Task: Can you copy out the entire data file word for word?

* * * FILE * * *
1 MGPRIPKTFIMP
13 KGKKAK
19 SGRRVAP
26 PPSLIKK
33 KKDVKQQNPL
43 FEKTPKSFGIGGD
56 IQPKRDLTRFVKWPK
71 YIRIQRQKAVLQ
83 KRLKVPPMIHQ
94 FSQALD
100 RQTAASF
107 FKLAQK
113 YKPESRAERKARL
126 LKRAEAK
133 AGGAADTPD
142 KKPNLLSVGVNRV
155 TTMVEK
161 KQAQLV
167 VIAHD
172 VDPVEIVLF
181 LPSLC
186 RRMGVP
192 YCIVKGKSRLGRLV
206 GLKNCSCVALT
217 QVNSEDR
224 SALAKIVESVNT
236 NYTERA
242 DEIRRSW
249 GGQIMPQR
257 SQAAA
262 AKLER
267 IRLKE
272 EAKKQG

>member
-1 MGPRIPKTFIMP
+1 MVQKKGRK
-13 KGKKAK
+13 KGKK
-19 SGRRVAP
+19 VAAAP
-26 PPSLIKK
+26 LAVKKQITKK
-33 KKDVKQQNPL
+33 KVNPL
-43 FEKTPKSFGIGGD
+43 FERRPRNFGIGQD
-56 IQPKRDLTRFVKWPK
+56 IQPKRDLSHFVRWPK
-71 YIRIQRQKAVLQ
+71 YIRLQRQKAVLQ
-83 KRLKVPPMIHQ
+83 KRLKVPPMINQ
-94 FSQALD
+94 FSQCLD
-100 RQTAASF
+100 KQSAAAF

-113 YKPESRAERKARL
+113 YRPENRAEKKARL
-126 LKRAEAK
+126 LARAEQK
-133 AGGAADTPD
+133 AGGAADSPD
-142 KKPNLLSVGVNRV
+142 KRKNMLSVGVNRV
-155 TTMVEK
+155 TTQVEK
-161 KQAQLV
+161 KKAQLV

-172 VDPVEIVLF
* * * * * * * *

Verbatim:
1 MGPRIPKTFIMP
13 KGKKAK
19 SGRRVAP
26 PPSLIKK
33 KKDVKQQNPL
43 FEKTPKSFGIGGD
56 IQPKRDLTRFVKWPK
71 YIRIQRQKAVLQ
83 KRLKVPPMIHQ
94 FSQALD
100 RQTAASF
107 FKLAQK
113 YKPESRAERKARL
126 LKRAEAK
133 AGGAADTPD
142 KKPNLLSVGVNRV
155 TTMVEK
161 KQAQLV
167 VIAHD
172 VDPVEIVLF
181 LPSLC
186 RRMGVP
192 YCIVKGKSRLGRLV
206 GLKNCSCVALT
217 QVNSEDR
224 SALAKIVESVNT
236 NYTERA
242 DEIRRSW
249 GGQIMPQR
257 SQAAA
262 AKLER
267 IRLKE
272 EAKKQG

>member
-1 MGPRIPKTFIMP
+1 MVQKKGRK
-13 KGKKAK
+13 KGKK
-19 SGRRVAP
+19 VAAAP
-26 PPSLIKK
+26 LAVKKQITKK
-33 KKDVKQQNPL
+33 KVNPL
-43 FEKTPKSFGIGGD
+43 FERRPRNFGIGQD
-56 IQPKRDLTRFVKWPK
+56 IQPKRDLSHFVRWPK
-71 YIRIQRQKAVLQ
+71 YIRLQRQKAVLQ
-83 KRLKVPPMIHQ
+83 KRLKVPPMINQ
-94 FSQALD
+94 FSQCLD
-100 RQTAASF
+100 KQSAAAF

-113 YKPESRAERKARL
+113 YRPENRAEKKARL
-126 LKRAEAK
+126 LARAEQK
-133 AGGAADTPD
+133 AGGAADSPD
-142 KKPNLLSVGVNRV
+142 KRKNMLSVGVNRV
-155 TTMVEK
+155 TTQVEK
-161 KQAQLV
+161 KKAQLV

-172 VDPVEIVLF